Flip when it’s getting crunchy and black/golden brown spots cover one side. Be sure to detach the whole thing with your spatula before moving it, or else the cake may pull apart, creating a much less appetizing mess (and frustration).

Serve plain or with chives, scallions, grilled tofu or veggies, etc. If there is any remaining marinade drizzle it over top of the noodles

Your grilled ramen cake will have chewy spots and moist spots, but every bite will be flavorful and fun to eat. Tear it apart with chop sticks. Invite friends to dig in with you. It's fun, romantic, contemplative... Whatever mood strikes you, I am sure that a few minutes before the hot fire will sooth your savage beast and satiate your appetite with fire-cured noodle goodness.

For a soupier version, serve "au jus" by pouring the desired amount of boiling hot water over the grilled noodles and letting it sit for a few minutes (but be careful not to dilute the flavor too much). If you have any ideas for grilled ramen, I'd love to hear them. Post your experiments here as a comment. The sun is shining and it's time to have fun by the fire.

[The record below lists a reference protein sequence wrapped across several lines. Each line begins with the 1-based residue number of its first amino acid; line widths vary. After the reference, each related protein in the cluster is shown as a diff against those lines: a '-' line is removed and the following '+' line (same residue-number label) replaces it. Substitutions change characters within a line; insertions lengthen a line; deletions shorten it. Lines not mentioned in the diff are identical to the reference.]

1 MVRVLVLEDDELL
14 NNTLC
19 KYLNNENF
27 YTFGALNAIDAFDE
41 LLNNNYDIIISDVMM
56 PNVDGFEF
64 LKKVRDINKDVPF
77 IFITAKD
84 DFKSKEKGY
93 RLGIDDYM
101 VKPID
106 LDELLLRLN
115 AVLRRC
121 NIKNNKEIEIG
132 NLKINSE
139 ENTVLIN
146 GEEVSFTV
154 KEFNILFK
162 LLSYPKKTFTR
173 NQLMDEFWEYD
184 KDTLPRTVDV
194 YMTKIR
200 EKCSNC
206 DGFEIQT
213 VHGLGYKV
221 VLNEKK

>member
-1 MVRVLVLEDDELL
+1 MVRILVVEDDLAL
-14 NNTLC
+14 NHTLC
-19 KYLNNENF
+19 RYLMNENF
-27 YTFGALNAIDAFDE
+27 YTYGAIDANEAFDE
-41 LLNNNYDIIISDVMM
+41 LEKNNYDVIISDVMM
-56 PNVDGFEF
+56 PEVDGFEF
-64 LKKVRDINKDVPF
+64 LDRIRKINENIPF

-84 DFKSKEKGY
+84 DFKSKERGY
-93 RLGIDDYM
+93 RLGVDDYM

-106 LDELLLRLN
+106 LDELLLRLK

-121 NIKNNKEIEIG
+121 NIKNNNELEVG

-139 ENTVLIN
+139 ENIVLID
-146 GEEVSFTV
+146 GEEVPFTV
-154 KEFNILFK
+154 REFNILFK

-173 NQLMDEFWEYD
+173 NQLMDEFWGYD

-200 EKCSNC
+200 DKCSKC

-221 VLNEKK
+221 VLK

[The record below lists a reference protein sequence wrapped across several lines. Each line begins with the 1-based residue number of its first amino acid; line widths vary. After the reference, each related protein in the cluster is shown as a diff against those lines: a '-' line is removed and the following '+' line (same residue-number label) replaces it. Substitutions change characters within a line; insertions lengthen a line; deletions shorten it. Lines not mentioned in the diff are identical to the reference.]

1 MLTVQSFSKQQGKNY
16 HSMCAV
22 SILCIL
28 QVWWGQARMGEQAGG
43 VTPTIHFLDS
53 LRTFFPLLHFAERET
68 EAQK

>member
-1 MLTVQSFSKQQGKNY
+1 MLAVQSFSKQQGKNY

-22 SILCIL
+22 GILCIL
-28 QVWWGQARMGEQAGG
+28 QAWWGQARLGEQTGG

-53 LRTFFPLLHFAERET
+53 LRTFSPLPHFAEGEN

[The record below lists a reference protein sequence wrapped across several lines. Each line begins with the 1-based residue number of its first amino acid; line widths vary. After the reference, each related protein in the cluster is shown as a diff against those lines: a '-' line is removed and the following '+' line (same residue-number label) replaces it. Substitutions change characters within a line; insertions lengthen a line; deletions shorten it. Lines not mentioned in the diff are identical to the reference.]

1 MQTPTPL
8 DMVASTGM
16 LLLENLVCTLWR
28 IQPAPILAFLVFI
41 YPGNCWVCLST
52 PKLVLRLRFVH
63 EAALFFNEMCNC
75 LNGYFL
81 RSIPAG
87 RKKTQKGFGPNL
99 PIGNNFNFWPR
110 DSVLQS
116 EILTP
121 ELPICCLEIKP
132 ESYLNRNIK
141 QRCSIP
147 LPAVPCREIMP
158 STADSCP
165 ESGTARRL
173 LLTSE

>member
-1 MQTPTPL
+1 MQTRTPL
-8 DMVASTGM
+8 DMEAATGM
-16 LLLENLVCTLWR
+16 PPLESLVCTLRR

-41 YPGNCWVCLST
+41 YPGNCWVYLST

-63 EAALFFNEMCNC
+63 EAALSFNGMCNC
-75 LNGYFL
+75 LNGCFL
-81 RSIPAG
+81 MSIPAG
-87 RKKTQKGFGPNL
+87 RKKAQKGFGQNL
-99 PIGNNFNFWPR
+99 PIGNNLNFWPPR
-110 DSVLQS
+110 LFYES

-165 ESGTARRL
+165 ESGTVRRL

SAVOR THE FLAVOR: a sauce for any occasion

For "Grilled Ramen Sauce" you basically just need a concoction that is somewhat syrupy, so it glazes the noodles, watery enough to be absorbed by the noodles, slightly sweet, so it caramelizes, and packed with tangy flavors that will compliment the charred spots.

A lazy method: use 1/3 cup of hot water to dilute 1/3 cup of your favorite asian sauce/marinade like terriaki, szechuan, etc.

An easy method: whisk together the following ingredients

Flavor packet from ramen
2 tblsp soy sauce
Squirt of sriracha (or favorite hot sauce) to taste
Couple dashes of rice vinegar (or lemon or lime juice)
A few drops of toasted sesame oil
½ tsp sugar
¼ cup of hot water
A sprinkling of sesame seeds (optional)

Master sauce: whisk the following ingredients together

2 tsp fresh ginger, minced and ground or passed through a garlic press
1 clove garlic, diced and mashed to a pulp
2 tblsp soy sauce
1 tblsp rice vinegar
squirt of sriracha/sambal (or your fave hot sauce)
a couple cranks of black pepper
2 tblsp olive oil
1/4 cup hot water
1/2 tsp sugar/honey/maple syrup

Well, now it's your turn. I am continually experimenting in the kitchen (and on the porch), so you'll see some more suggestions from me about this in due time (plus, I've got more pictures). But, I'd like to know about the versions of grilled ramen that you come up with. So, dig in and write back.